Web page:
One of the scariest things going on in the world today is all of the addiction to prescription pain-killers.  Nobody wants pain, but pain is a reality for most of us at some point in our lives.  Physicians and scientists around the world are looking for non-addictive ways to treat pain, the the powerful pills that are now out there, are what many people.

Just this past weekend, there was a wonderful story on NBC news about a hospital near New York City that now has a harpist playing in their Emergency Room to calm people down without giving them drugs right away.  Of course we know that music is never going to take the place of drugs for people that are in acute or chronic pain, but it can certainly begin to relax patients in a non-pharmacological way.  The story on NBC was about very compelling and I wanted to share it with you! This hospital fights opiod addiction with music

Educating the public about the power of music in healthcare settings is an ongoing challenge for me, but it is happening.  I think most of us know intuitively that music makes us feel better, but most people just don’t believe that it can actually take the place of medication, or definitely supplement and enhance the power of medicine.

This story on NBC went on to say that the leading cause of accidental death in the US is now overdose of prescription drugs.  Drug manufacturers seems to have limitless advertising budgets and the evening news is always full of advertisements about the newest prescription drugs and the wonders they can perform for you.  I’m sure you’ve also noticed that at the end of the advertisement, the announcer has low-volume warning/disclaimer that he reads so fast that you can barely understand it!

Next time you’re about to take a new prescription med, ask the Dr. if some music/music therapy might help you or decrease the amount of the drug you need!

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Music puts the brain to sleep

April 9th, 2016 · how the brain works, music and the brain

Genie sleepingAlmost every week people bring me their issues with insomnia.  Is it possible that music puts your brain to sleep?  Insomnia is at epidemic levels these days.  I see about 20 therapy patients per week and I’d say that well over half of them suffer from insomnia.  Can music put the brain to sleep?  Well, yes and no!  If you remember what I’ve taught you about rhythmic entrainment, you know that slowing down a steady pulse, can gradually slow down your heart-rate, your breathing, and even your thought activity.  But this must be done slowly and gradually.  That’s why people talk about winding down in the evening.  Whether adults or children, having a bedtime routine is important, especially if you ten to suffer from insomnia.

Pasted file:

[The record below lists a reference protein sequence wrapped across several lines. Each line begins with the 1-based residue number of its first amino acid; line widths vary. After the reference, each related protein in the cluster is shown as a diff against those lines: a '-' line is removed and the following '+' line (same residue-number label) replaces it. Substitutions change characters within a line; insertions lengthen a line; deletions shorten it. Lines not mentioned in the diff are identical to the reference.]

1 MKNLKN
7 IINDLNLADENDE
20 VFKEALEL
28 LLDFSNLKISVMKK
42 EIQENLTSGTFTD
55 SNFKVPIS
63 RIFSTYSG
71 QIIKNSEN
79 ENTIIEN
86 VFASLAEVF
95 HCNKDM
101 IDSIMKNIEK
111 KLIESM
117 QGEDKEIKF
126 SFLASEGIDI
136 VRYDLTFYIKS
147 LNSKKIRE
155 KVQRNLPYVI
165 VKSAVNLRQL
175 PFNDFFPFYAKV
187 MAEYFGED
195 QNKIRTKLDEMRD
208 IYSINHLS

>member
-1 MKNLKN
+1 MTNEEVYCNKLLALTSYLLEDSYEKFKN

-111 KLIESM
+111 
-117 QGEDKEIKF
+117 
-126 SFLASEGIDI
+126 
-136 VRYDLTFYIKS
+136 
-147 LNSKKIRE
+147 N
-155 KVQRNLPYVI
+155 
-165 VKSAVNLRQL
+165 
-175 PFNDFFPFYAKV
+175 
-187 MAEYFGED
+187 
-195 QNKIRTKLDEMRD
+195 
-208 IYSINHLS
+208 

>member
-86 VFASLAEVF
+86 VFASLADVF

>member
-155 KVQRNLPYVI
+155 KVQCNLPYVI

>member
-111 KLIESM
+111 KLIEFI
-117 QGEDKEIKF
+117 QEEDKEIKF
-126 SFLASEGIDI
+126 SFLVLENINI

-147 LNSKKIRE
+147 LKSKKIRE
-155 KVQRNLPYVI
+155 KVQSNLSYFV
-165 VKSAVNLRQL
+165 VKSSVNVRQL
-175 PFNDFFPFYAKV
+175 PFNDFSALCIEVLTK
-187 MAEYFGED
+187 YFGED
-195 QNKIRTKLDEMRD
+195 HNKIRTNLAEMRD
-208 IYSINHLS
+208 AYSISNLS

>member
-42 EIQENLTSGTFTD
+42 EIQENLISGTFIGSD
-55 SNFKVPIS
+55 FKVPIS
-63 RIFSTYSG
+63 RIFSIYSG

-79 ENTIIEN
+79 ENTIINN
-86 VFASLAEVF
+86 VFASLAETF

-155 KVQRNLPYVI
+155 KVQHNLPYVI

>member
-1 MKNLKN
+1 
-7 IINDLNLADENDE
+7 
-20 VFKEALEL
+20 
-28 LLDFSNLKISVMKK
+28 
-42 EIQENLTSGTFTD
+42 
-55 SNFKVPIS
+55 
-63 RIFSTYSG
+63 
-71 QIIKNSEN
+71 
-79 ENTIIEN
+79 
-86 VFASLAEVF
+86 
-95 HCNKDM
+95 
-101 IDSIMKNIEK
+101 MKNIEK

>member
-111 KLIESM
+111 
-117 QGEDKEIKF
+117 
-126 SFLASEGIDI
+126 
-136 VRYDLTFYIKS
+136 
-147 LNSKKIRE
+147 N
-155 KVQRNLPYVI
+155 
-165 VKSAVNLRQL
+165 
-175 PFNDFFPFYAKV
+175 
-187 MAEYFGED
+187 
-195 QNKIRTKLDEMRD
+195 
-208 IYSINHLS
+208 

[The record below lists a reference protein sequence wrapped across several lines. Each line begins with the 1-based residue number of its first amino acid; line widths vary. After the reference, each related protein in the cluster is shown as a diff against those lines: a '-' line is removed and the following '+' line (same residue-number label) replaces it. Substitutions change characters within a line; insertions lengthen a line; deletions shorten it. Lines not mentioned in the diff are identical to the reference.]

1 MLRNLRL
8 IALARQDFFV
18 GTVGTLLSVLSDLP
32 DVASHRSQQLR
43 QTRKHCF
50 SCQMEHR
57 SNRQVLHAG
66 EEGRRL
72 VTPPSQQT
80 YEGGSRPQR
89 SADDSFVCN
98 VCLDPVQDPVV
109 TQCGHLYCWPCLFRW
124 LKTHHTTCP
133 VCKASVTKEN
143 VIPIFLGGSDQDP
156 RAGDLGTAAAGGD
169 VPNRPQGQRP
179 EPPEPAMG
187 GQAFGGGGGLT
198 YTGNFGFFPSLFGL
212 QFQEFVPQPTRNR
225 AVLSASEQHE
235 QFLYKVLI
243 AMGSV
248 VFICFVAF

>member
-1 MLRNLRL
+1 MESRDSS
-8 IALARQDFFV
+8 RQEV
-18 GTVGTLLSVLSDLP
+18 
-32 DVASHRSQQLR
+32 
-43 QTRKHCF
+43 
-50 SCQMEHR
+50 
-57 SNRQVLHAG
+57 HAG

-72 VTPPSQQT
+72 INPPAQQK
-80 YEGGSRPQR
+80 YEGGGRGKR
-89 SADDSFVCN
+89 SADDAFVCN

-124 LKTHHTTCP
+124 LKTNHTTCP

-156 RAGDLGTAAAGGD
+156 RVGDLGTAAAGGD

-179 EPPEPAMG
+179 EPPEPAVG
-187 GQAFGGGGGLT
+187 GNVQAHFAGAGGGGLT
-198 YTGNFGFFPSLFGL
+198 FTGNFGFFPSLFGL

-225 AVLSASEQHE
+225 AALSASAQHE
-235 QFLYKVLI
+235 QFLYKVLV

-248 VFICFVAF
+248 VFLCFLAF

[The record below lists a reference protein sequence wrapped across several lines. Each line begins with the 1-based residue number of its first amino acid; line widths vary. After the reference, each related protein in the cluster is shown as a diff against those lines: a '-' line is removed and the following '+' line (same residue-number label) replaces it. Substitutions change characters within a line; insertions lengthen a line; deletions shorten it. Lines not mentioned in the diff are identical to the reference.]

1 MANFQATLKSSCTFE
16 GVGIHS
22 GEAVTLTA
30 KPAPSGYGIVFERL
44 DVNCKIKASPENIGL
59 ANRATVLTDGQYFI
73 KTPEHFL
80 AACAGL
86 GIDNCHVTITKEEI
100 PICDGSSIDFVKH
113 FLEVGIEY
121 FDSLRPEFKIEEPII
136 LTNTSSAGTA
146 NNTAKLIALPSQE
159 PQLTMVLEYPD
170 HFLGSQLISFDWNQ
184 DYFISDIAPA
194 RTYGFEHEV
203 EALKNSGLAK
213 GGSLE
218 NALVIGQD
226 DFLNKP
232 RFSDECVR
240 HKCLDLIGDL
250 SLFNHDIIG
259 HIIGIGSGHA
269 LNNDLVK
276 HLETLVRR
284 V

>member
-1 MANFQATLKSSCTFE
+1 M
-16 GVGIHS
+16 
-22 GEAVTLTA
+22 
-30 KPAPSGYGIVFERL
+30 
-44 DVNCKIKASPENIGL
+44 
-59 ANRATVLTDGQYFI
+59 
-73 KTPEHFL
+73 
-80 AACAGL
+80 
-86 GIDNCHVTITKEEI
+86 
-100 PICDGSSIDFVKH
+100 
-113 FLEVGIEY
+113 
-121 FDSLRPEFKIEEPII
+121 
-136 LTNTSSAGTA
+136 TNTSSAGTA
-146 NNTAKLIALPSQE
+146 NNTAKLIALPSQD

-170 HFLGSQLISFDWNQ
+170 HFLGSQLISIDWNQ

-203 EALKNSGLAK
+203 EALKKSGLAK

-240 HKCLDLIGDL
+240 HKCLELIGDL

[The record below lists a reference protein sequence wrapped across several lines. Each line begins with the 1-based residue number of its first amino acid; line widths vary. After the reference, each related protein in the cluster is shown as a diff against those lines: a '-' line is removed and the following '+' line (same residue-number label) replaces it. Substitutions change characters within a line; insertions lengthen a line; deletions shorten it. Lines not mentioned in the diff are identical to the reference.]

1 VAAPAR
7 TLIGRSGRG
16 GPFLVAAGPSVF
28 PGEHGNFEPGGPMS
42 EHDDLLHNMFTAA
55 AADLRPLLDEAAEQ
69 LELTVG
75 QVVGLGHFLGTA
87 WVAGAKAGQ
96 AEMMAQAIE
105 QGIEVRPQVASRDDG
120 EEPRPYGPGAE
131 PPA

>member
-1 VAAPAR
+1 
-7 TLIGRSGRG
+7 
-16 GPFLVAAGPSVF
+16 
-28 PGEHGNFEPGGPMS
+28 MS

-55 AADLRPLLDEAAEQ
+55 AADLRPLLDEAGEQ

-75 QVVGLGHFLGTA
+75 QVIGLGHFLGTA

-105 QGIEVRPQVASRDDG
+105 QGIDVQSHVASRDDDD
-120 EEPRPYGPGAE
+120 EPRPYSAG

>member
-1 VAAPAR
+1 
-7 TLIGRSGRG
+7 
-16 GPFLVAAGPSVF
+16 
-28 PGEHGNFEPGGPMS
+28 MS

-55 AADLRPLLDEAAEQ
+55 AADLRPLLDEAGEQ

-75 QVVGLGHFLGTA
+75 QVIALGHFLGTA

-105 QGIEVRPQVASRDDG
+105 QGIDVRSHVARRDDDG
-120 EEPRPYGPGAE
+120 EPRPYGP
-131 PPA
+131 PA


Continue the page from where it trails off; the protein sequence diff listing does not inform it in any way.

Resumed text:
Many therapists will tell you not to watch the evening news or any violent shows at all in the evening.  if you have serious issues with insomnia.  Probably best to just have quiet conversation, some quiet calming music, a nice warm bath and soft lights until bedtime.  THEN, that’s when you choose the music that will best help you drift off into a gentle, deep slumber.  Many people also like to have environmental sounds such as softly chirping crickets, gentle bird songs, or babbling brooks.  Some people like a combination of soft music and environmental sounds in the background.

It takes some time and experimentation to figure out what music works best for you, but as with so many things in life, having a plan and a routine is best.  In our society with iphones, iPads, and laptops, video games and wide-screen TVs, there are constant distractions.  One of the things that is so difficult for people who are lying in the bed with their eyes open and not sleeping is to resist looking at your phone to see what time it is, or if you have new messages.  If you can resist that, choose some music that you know will slow your mind and body down, and if insomnia is truly affecting your quality of life, then music can definitely be a component of your solution.  Sweet dreams!

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Children, Epilepsy, and Mozart

March 1st, 2016 · how the brain works, music and the brain

A fascinating study has come out on children, epilepsy and Mozart.  Epilepsy is a neurological disorder marked by sudden recurrent episodes of sensory disturbance, loss of consciousness, or convulsions, associated with abnormal electrical activity in the brain.  It continues to baffle neuroscientists, brain researchers and parents.  The social consequences are severe because the person tends to isolate from others, fearing that they could have a seizure and embarass themselves.

The study comes from Taiwan and states that:  “Increasing numbers of reports show the beneficial effects of listening to Mozart music in decreasing epileptiform discharges as well as seizure frequency in epileptic children. There has been no effective method to reduce seizure recurrence after the first unprovoked seizure until now. In this study, we investigated the effect of listening to Mozart K.448 in reducing the seizure recurrence rate in children with first unprovoked seizures.”

To read the entire abstract, go to   “Mozart K.448 listening decreased seizure recurrence and epileptiform discharges in children with first unprovoked seizures: a randomized controlled study.”

I think it is so interesting that the Mozart piece they chose is the same Sonata for Two Pianos in D Major, that the whole “Mozart Effect” study was based on.  It is a great piece for sure, but who would have thought that this one sonata could have so many beneficial outcomes for humanity!